The study's authors aren't suggesting that "hyper-texting" leads to sex, drinking or drugs, but say it's startling to see an apparent link between excessive messaging and that kind of risky behavior.
The study concludes that a significant number of teens are very susceptible to peer pressure and also have permissive or absent parents, said Dr. Scott Frank, the study's lead author.
"If parents are monitoring their kids' texting and social networking, they're probably monitoring other activities as well," said Frank, an associate professor of epidemiology and biostatistics at Case Western Reserve University School of Medicine.
Frank was scheduled to present the study Tuesday at a meeting of the American Public Health Association in Denver.
The study was done at 20 public high schools in the Cleveland area last year, and is based on confidential paper surveys of more than 4,200 students.
It found that about one in five students were hyper-texters and about one in nine are hyper-networkers - those who spend three or more hours a day on Facebook and other social networking websites.
About one in 25 fall into both categories.
Hyper-texting and hyper-networking were more common among girls, minorities, kids whose parents have less education and students from a single-mother household, the study found.
Frank's study is billed as one of the first studies to look at texting and social networking and whether they are linked to actual sexual intercourse or to other risky behaviors.
"This study demonstrates that it's a legitimate question to explore," said Douglas Gentile, who runs the Media Research Lab at Iowa State University.
The study found those who text at least 120 times a day are nearly three-and-a-half times more likely to have had sex than their peers who don't text that much. Hyper-texters were also more likely to have been in a physical fight, binge drink, use illegal drugs or take medication without a prescription.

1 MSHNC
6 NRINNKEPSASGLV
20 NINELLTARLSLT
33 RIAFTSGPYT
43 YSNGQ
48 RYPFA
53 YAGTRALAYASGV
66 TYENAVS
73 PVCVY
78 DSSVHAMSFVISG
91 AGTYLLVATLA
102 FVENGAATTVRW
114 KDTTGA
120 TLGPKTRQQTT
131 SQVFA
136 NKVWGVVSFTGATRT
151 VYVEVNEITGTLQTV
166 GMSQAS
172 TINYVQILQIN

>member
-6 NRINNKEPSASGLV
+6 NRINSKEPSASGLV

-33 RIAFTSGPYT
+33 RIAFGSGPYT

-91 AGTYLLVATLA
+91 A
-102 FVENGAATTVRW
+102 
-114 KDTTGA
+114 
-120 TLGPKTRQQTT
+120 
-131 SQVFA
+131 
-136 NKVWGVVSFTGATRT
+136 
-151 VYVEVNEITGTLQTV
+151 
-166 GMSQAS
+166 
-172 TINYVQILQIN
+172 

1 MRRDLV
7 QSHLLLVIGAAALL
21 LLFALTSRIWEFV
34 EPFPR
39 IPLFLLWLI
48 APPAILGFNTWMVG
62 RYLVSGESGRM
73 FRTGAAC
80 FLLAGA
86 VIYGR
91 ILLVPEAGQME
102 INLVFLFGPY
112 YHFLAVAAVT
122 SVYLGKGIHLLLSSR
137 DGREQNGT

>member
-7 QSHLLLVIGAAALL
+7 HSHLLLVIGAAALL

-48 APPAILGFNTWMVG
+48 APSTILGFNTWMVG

Compared to the heavy texters, the hyper-networkers were not as likely to have had sex, but more likely to have been involved in other risky behaviors like drinking or fighting.
A Kaiser Family Foundation study found that about half of children ages 8 to 18 send text messages on a cell phone in a typical day. The texters estimated they average 118 texts per day. That study also found that only 14 percent of kids said their parents set rules limiting texting.
Other studies have tied teen texting to risky or lewd behavior. A Pew Research Center study found that about one-third of 16- and 17-year-olds send texts while driving. And an Associated Press-MTV poll found that about one-quarter of teenagers have "sexted" - shared sexually explicit photos, videos and chat by cell phone or online.
The latest survey did not ask what students texted or what they discussed on social networks.
One suburban Cleveland student said her texts involve non-sexual small talk with friends, homework assignments and student council bake sales.
"I text with my mother about what time I need picked up," said Tiara Freeman-Sargeant, a 14-year-old Shaker Heights High School freshman. She said she sends and receives about 250 texts a day.
Talking on the phone just isn't appealing to some teens, said her classmate, Ivanna Storms-Thompson.
"Your arm gets tired, your ear gets sweaty," said Ivanna, who also doesn't like the awkward silences.
Like her friend, Ivanna said she mostly gets A's. Whether kids who text do well in school or behave in a crazy, risky way is coincidental, she said.
"It depends on who you're talking to and whether they have their priorities straight," she said.